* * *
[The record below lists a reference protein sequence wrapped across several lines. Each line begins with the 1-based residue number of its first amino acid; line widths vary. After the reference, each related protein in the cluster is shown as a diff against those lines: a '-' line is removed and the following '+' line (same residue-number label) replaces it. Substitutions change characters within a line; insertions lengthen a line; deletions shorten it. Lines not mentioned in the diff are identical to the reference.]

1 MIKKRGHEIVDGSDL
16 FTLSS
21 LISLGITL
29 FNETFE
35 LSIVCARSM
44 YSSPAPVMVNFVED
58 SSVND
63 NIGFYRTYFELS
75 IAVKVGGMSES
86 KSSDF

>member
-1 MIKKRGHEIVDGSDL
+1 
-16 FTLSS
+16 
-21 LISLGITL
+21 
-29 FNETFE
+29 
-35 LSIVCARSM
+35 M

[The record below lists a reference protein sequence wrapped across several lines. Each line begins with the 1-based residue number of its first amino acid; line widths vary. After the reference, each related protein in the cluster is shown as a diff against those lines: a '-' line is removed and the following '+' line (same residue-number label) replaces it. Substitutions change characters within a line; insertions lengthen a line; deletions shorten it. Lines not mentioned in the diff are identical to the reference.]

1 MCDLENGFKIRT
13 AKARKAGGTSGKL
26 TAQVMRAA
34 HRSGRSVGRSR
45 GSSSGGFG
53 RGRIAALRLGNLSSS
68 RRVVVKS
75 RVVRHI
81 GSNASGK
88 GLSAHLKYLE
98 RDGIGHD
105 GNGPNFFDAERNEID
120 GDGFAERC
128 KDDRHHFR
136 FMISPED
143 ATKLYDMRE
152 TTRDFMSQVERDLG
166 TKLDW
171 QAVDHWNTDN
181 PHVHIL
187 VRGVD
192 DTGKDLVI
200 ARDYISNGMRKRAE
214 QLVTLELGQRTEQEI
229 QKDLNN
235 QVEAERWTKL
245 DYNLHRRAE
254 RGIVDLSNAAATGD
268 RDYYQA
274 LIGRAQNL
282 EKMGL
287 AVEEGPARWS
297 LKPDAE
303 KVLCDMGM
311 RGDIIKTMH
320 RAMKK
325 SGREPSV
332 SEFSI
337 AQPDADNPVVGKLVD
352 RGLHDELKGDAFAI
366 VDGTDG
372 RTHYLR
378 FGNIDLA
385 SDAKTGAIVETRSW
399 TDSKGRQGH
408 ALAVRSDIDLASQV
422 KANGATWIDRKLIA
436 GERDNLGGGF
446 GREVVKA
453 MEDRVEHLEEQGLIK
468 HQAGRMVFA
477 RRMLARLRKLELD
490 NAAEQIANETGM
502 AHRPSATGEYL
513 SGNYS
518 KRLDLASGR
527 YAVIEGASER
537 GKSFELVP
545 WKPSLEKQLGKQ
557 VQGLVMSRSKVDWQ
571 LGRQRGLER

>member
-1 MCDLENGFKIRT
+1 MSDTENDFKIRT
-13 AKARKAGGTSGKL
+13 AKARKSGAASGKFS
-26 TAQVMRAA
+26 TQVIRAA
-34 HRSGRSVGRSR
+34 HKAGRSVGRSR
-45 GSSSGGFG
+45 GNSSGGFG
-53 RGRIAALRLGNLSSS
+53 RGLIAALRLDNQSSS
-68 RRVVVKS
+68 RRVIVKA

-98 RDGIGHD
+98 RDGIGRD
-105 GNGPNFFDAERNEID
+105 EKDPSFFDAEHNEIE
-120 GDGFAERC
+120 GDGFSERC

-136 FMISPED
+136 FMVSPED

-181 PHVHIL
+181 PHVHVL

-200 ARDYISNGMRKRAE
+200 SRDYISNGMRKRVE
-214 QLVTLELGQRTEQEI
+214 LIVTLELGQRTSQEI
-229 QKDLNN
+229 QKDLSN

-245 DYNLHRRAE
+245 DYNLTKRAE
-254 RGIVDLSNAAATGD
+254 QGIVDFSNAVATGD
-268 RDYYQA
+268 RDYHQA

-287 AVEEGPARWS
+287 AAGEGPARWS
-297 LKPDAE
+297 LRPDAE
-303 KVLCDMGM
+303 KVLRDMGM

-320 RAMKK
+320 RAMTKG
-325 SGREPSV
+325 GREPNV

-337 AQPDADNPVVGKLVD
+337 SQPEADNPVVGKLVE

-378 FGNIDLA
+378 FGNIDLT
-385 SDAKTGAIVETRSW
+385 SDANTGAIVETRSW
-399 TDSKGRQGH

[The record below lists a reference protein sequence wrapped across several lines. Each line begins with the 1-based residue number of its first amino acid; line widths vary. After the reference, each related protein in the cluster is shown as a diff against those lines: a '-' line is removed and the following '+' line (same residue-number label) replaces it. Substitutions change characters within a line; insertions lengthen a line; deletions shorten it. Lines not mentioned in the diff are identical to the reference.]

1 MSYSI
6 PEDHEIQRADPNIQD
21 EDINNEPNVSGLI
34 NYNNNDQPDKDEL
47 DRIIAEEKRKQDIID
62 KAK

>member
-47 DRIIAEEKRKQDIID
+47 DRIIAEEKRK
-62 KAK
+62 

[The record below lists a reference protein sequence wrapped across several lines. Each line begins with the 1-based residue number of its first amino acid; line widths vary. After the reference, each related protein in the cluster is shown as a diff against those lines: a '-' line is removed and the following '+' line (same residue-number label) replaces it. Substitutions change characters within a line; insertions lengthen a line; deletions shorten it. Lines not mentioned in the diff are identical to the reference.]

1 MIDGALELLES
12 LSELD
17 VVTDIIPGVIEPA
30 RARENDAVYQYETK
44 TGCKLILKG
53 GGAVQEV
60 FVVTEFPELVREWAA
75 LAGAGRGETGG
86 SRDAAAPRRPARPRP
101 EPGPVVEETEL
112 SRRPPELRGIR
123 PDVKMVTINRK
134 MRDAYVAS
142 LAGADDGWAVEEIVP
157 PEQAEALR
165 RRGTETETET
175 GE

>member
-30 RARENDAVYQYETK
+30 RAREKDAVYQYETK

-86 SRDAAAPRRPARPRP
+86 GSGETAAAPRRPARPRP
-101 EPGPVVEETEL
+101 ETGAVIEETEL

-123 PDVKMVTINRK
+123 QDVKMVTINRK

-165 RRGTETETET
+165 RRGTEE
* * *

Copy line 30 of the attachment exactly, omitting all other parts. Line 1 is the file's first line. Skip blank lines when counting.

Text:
68 RRVVVKS